Steve lovell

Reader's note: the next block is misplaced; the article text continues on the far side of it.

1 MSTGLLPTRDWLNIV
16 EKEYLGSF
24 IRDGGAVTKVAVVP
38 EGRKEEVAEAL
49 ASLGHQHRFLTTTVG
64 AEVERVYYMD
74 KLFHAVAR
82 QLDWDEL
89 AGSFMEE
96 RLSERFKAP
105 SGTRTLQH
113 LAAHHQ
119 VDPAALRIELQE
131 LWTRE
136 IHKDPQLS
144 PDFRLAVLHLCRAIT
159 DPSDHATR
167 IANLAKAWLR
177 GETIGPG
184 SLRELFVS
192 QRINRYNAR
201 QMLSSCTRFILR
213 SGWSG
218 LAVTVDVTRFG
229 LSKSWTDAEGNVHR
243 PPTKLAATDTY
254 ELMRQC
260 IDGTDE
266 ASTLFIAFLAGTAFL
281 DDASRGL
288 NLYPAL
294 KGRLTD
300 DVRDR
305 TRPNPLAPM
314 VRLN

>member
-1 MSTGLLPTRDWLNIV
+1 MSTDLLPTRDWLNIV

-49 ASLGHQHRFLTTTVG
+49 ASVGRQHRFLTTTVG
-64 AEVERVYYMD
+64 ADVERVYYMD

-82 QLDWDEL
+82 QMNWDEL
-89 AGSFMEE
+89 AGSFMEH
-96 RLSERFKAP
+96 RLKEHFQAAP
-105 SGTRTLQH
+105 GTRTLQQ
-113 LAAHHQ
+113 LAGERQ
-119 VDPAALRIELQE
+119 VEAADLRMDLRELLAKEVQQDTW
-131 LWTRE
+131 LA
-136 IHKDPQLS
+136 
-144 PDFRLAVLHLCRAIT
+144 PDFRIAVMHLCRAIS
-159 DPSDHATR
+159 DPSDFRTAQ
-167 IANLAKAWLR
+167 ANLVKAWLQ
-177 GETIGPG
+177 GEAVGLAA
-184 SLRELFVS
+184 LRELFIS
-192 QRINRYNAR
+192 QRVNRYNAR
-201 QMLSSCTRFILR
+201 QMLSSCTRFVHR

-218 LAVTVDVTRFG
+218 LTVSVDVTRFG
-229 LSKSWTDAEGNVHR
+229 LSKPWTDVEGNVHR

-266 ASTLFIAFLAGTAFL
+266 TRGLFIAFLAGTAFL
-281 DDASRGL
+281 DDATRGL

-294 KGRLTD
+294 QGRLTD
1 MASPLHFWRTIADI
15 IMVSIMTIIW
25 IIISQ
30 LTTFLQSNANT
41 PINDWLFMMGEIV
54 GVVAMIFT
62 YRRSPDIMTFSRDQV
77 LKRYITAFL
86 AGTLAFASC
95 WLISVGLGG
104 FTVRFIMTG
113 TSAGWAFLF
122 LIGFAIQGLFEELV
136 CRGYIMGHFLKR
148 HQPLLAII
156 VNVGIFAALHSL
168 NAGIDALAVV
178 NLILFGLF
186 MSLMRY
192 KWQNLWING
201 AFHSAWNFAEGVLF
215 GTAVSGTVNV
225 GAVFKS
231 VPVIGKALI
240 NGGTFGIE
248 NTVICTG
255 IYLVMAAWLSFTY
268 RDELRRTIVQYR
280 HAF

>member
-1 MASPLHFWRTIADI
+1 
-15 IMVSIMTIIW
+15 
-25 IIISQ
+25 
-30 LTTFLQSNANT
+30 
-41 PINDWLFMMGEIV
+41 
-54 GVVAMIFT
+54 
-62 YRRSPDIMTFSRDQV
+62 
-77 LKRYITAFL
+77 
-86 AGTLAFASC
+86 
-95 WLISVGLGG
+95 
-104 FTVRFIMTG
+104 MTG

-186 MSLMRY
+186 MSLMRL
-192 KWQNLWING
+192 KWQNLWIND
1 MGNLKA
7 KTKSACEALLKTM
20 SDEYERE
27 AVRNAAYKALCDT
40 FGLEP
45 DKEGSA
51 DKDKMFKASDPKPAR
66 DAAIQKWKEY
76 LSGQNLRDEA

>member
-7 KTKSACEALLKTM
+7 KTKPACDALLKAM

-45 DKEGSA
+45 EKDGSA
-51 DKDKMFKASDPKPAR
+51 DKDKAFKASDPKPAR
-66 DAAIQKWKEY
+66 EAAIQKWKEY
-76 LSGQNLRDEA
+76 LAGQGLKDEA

The New Brunswick, James Squires, the Alley Cat, Republic, New Sydney, Shipwright’s Arms – all terrific Hobart pubs that I love to frequent – an eclectic mix from the brassy to traditional all serving an equally eclectic range of ales, rather than just the ubiquitous Cascade/Boags - fine tipples though they may be. Once upon a time my favourite was an Irish pub that had seen better days but still retained, I felt, charm with its cosy nooks. It had the best risotto, a fine range of brews and it w The New Brunswick, James Squires, the Alley Cat, Republic, New Sydney, Shipwright’s Arms – all terrific Hobart pubs that I love to frequent – an eclectic mix from the brassy to traditional all serving an equally eclectic range of ales, rather than just the ubiquitous Cascade/Boags - fine tipples though they may be. Once upon a time my favourite was an Irish pub that had seen better days but still retained, I felt, charm with its cosy nooks. It had the best risotto, a fine range of brews and it was a must on a Friday eve before watching the footy. Sadly its owners sold and the new ones decided to yuppify, taking away the charm to appeal to the hipster set. In days of yore, when Hobs was the base for every whaler decimating the southern seas, the city had one of the highest ratio of pubs per person in the world – and almost as many brothels. But of course these days my little metropolis under the mountain is no Dublin, where Bill Barich has his adventures, accompanied by endless pints of the ‘black stuff’. That city has spouted one of the world’s most lucrative franchises, the ‘traditional’ Irish pub, and now exported world-wide, as were the Irish themselves during the diaspora. It is done so to a very strict formula, a world away from the ancient rural bars of the Emerald Isle. Why this love of everything Irish – Barich’s theory is that it is all down to John Ford’s classic ‘The Quiet Man’. Does this explain the globe’s love of Guinness as well? This well honed book has something of Bill Bryson’s ‘House’ about it. In the same way that Bryson did for each room of his stately home, the author does for pubs in that he uses them as a starting point to riff on the history, customs and quirks of his chosen home. But finding the real ‘authentic’ Irish pub as eulogized by Ford was not a given, causing Barich to crisscross his city and the Republic in his search. Thankfully he does come up with examples that were not tarted up facsimiles or possessed of the heady atmosphere of a game of lawn bowls. He found a few gems that had the feel, the perfect pint and the craic of the real deal – and from that began the tales. These expansions into Irish lore took in the famous writers that frequented those ale-houses, the dying breed of their paternal publicans as well as of the legendary pint men who consumed from sun-up to sun-down. The book was written just as the Celtic Tiger had reached its zenith, but already the massive number of public houses Ireland boasted was in sharp decline due to ‘over-zealous’ policing and lifestyle changes. Heaven knows how many of the heavenly boozers Barich did manage to locate are left now that the Irish have joined Europe’s ever-growing list of basket cases. I loved his list on what constitutes Irishness (page 174 for those interested), but it also made me sad that again Irishmen and women have their backs to the wall. Many are again leaving for the new world and antipodes. ‘A Pint of Plain’ is a very fine look at something that may not exist for much longer and is well worth a peruse – to be sure!